Researchers from the Icahn School of Medicine at Mount Sinai say they have developed a RNA and DNA sequencing platform that benefits late-stage and drug-resistant multiple myeloma patients by determining which drugs would work best for them.
The team described its methodology (“Precision Medicine for Relapsed Multiple Myeloma on the Basis of an Integrative Multiomics Approach”) in JCO Precision Oncology.
“Multiple myeloma (MM) is a malignancy of plasma cells, with a median survival of six years. Despite recent therapeutic advancements, relapse remains mostly inevitable, and the disease is fatal in the majority of patients. A major challenge in the treatment of patients with relapsed MM is the timely identification of treatment options in a personalized manner. Current approaches in precision oncology aim at matching specific DNA mutations to drugs, but incorporation of genome-wide RNA profiles has not yet been clinically assessed,” write the investigators.
“We have developed a novel computational platform for precision medicine of relapsed and/or refractory MM on the basis of DNA and RNA sequencing. Our approach expands on the traditional DNA-based approaches by integrating somatic mutations and copy number alterations with RNA-based drug repurposing and pathway analysis. We tested our approach in a pilot precision medicine clinical trial with 64 patients with relapsed and/or refractory MM.
“We generated treatment recommendations in 63 of 64 patients. Twenty-six patients had treatment implemented, and 21 were assessable. Of these, 11 received a drug that was based on RNA findings, eight received a drug that was based on DNA, and two received a drug that was based on both RNA and DNA. Sixteen of the 21 evaluable patients had a clinical response (i.e., reduction of disease marker ≥ 25%), giving a clinical benefit rate of 76% and an overall response rate of 66%, with five patients having ongoing responses at the end of the trial. The median duration of response was 131 days.
“Our results show that a comprehensive sequencing approach can identify viable options in patients with relapsed and/or refractory myeloma, and they represent proof of principle of how RNA sequencing can contribute beyond DNA mutation analysis to the development of a reliable drug recommendation tool."
"Our study shows how a precision medicine approach incorporating RNA sequencing may identify viable and effective therapeutic options beyond the current FDA-approved armamentarium for multiple myeloma patients," says researcher Samir Parekh, M.D., associate professor of medicine (hematology and medical oncology) and oncological sciences and director of translational research in myeloma at The Tisch Cancer Institute at the Icahn School of Medicine at Mount Sinai. "The trial has allowed us to test the accuracy of our platform, laying the foundation for our next-generation precision medicine framework."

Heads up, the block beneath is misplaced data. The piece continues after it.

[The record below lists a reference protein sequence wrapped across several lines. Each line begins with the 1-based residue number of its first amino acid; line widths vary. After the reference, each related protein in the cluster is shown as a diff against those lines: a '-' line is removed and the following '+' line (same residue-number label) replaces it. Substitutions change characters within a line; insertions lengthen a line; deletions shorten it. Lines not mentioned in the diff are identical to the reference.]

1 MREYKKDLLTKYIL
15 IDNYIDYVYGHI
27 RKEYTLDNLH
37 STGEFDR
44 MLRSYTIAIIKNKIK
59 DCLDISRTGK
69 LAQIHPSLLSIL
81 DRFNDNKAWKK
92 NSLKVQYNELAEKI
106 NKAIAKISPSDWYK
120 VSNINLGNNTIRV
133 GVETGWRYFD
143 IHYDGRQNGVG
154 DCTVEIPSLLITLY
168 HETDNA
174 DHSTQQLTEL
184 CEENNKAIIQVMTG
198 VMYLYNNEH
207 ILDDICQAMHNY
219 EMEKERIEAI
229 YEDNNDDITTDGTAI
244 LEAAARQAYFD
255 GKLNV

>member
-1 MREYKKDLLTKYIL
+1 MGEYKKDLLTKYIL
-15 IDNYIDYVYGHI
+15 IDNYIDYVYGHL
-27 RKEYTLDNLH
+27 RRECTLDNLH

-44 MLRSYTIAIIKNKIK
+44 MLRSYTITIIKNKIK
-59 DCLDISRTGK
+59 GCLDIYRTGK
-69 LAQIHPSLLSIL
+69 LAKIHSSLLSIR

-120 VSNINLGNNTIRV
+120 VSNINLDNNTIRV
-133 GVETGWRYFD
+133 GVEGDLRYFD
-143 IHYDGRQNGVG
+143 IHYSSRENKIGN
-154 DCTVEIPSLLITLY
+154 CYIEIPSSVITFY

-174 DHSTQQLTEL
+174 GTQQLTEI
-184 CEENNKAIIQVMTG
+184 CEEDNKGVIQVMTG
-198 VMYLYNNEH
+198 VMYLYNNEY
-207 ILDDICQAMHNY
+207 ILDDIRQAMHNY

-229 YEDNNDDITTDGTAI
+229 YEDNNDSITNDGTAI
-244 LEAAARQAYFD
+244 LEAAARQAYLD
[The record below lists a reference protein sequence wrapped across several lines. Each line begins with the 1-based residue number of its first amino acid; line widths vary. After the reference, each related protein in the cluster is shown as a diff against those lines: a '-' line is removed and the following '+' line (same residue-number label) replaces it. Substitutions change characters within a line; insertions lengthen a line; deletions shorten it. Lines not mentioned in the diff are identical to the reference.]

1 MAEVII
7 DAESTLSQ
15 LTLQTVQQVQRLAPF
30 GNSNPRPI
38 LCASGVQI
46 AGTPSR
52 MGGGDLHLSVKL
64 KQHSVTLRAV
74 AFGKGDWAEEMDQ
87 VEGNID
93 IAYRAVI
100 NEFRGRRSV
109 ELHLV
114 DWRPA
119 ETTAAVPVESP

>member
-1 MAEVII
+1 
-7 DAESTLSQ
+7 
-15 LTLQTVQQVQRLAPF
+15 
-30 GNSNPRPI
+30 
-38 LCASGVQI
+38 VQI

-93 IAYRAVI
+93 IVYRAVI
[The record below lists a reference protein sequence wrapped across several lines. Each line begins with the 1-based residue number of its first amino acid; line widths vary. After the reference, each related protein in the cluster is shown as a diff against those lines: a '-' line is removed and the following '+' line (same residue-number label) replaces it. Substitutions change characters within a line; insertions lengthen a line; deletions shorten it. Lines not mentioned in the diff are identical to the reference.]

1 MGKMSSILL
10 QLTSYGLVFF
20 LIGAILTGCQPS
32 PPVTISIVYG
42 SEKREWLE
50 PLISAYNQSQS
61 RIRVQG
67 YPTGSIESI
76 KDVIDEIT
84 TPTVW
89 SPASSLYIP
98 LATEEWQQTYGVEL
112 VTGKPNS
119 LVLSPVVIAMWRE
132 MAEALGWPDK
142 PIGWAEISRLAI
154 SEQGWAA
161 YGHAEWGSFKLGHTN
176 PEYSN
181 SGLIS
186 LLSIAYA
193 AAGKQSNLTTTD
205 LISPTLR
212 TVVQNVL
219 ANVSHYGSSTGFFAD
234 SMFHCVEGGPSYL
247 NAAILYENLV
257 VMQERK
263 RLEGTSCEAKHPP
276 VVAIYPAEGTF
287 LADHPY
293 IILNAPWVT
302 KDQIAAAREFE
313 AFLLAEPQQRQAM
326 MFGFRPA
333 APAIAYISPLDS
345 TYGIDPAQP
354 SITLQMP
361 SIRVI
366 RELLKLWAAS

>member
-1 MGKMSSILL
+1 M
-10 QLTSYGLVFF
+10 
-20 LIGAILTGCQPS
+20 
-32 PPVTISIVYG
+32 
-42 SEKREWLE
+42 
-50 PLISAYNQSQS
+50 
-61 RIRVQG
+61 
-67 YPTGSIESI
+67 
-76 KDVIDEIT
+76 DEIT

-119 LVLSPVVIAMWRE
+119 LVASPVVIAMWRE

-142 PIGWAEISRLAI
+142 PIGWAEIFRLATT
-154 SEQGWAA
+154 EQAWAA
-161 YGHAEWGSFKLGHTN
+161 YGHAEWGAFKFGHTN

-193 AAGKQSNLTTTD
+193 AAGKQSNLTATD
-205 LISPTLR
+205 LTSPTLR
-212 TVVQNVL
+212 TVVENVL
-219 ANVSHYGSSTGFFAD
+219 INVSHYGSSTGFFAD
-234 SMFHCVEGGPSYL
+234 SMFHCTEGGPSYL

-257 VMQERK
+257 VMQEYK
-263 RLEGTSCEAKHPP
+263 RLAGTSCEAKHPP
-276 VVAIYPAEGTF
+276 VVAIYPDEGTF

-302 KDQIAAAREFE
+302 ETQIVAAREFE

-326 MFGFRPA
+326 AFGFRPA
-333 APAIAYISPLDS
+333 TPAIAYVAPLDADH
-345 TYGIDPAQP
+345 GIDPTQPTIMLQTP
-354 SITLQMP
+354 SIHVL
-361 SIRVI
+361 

The results of this study showed that a comprehensive approach that includes RNA sequencing can provide more treatments for patients with advanced disease beyond the standard DNA analysis currently available, according to Dr. Parekh. A majority of the patients in the trial received a drug based on their cancer's RNA profile and many benefited from their personalized treatment plans.
"Current approaches in precision oncology aim at matching specific DNA mutations to drugs, but incorporation of genome-wide RNA profiles had not been clinically assessed before now," adds researcher Alessandro Lagana, Ph.D., assistant professor of genetics and genomic sciences at the Institute for Next Generation Healthcare and the Icahn Institute for Genomics and Multiscale Biology at the Icahn School of Medicine at Mount Sinai. "We expect RNA sequencing will play a larger role in the precise delivery of targeted drugs in oncology."
Mount Sinai researchers have already received funding to develop a next-generation clinical trial that will incorporate machine learning algorithms into this precision medicine platform, which will implement interactive learning techniques to refine the predictions based on a patient's success with the therapies and a physician's opinion of the treatment plan.
"This research is part of an accelerating paradigm shift in cancer therapy, where treatment may be given based on the specific genomic alterations observed in a patient's tumor, rather than on the tumor histology or tissue type," notes Joel Dudley, Ph.D., executive vice president for precision health, director of the Institute for Next Generation Healthcare, and associate professor of genetics and genomic sciences at the Icahn School of Medicine at Mount Sinai. "RNA sequencing will likely complement current precision medicine strategies in the near future due to its ability to capture more dynamic aspects of unique tumor biology and provide information beyond what is capable with DNA alone."